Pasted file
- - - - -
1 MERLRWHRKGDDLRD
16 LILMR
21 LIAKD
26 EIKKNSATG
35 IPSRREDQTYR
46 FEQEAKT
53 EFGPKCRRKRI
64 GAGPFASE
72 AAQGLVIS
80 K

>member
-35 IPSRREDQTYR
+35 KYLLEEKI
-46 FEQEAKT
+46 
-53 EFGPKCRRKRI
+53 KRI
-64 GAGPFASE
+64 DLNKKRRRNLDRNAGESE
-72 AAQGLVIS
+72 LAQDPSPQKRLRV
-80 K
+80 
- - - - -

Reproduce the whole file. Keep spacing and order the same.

1 MERLRWHRKGDDLRD
16 LILMR
21 LIAKD
26 EIKKNSATG
35 IPSRREDQTYR
46 FEQEAKT
53 EFGPKCRRKRI
64 GAGPFASE
72 AAQGLVIS
80 K

>member
-35 IPSRREDQTYR
+35 KYLLEEKI
-46 FEQEAKT
+46 
-53 EFGPKCRRKRI
+53 KRI
-64 GAGPFASE
+64 DLNKKRRRNLDRNAGESE
-72 AAQGLVIS
+72 LAQDPSPQKRLRV
-80 K
+80 